Similarly, when a leader declares the future for his or her company, this inherently creates a “problem”, mostly because there is no blueprint yet.  More importantly, there is no proof or evidence that it can be accomplished.  Declaring a future which, does not exist, requires everyone involved to risk walking through the proverbial dark tunnel.  The declaration breaks from the past or the status quo, demanding new thoughts, new needs and certainly new skills and competencies.

In addition, an extraordinary leader must take a stand for something bigger than the problem that has been created. This stand becomes the new value system of the organization, much like our Founding Fathers took a stand for freedom (press, religion, speech…).  It becomes the platform from which to speak.  It also becomes the common ground for everyone to be a part of.  We are still a nation that stands for freedom.  A powerful stand inspires and motivates people.  Out of this inspiration and motivation people are driven to innovate.  When people are empowered to be innovative, their commitment increases. They have a chance to take new actions and be proud of their accomplishments.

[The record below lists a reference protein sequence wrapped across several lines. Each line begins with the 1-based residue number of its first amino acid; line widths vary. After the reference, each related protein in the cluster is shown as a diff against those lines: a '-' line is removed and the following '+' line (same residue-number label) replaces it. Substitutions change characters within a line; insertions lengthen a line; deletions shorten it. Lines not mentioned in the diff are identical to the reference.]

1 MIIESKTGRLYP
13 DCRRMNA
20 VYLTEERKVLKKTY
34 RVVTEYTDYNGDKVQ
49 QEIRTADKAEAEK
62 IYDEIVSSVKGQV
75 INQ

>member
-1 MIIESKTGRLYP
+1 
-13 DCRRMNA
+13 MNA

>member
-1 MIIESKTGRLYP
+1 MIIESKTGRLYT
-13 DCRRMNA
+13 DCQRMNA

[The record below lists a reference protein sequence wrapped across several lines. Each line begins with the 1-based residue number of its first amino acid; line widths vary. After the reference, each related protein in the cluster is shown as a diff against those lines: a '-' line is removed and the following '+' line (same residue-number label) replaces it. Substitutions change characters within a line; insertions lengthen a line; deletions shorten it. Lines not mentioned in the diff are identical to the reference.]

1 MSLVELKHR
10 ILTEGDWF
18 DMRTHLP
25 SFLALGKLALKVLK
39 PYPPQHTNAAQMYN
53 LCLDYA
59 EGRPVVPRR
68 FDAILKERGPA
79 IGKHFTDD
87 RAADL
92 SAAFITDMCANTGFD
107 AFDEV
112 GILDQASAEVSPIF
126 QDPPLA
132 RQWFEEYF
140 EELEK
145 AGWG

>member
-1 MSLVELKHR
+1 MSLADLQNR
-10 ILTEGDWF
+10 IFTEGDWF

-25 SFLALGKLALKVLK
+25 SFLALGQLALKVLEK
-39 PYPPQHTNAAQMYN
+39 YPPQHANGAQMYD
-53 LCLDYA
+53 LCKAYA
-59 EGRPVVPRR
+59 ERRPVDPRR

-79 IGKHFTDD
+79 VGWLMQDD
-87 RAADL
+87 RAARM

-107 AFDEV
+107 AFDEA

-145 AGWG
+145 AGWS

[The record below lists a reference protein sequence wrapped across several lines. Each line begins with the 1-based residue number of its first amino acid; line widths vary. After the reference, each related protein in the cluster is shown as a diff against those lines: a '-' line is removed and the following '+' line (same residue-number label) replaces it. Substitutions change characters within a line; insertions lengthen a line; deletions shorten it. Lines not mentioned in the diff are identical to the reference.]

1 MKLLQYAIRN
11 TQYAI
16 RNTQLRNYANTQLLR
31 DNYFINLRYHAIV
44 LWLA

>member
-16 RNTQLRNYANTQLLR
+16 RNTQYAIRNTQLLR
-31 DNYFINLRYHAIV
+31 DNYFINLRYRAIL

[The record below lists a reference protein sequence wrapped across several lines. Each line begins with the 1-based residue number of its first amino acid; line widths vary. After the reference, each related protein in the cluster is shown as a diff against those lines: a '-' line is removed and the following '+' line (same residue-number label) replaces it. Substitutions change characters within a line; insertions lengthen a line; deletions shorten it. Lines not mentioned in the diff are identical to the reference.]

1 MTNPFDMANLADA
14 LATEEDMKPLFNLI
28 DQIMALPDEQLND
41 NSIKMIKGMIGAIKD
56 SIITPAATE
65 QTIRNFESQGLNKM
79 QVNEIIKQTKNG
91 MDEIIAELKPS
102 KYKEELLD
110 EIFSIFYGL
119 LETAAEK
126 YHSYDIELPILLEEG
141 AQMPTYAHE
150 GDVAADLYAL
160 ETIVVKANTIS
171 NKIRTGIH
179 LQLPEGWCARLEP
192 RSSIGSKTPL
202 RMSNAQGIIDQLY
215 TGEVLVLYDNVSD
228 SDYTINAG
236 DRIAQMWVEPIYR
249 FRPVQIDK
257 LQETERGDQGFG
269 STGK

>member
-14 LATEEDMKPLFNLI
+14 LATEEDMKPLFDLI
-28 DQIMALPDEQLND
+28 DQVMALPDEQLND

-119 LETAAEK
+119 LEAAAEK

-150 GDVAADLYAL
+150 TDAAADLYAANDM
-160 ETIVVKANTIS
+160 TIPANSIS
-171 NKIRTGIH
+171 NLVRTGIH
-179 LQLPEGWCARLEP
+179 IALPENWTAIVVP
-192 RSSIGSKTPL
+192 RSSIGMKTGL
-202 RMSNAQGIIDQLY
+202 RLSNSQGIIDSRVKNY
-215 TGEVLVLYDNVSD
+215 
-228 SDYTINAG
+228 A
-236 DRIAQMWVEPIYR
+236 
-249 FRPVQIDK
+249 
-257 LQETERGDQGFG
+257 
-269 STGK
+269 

Finally, our Founding Fathers were highly committed to building a nation.  So much so, they created an unprecedented constitution.  When leaders take actions which are correlated with their commitment, they set the example for others to follow.    

In another example, when Jack Welch became the CEO of GE, there was nothing wrong with the enterprise.  It was not in distress or in need of a turn around.  Yet, he was committed to building an extraordinary corporation.  So, he created a problem.  He declared that every business unit had to be number one or number two in its respective industry.  If they were not, the unit would be sold.  If your unit were ranked number six in its industry, you would have had a problem.

At the same time, Welch stood for his people.  Instead of micro managing them, he ensured they had the appropriate training and development to fulfil his declaration.       

Declaration, stand and commitment are practices used by high performing leaders, athletes and artists.  In some cases, people have not distinguished them as practices.  Nevertheless, once distinguished, it helps a person clearly distinguish the future as well as the necessary actions to fulfill it. 

                         Continuing to Create the Future

Many companies have fulfilled their declaration.  In the meantime, they are maintaining status quo.  Unless corporations create new declarations, their future will continue to experience results which resemble the past, with the addition of more, better or different.  Quantum leaps require bold declarations and a clear committed mindset to navigate though change.

What do you think? I’m open to ideas. Or if you want to write me about a specific topic, let me know.

No comments:

Post a Comment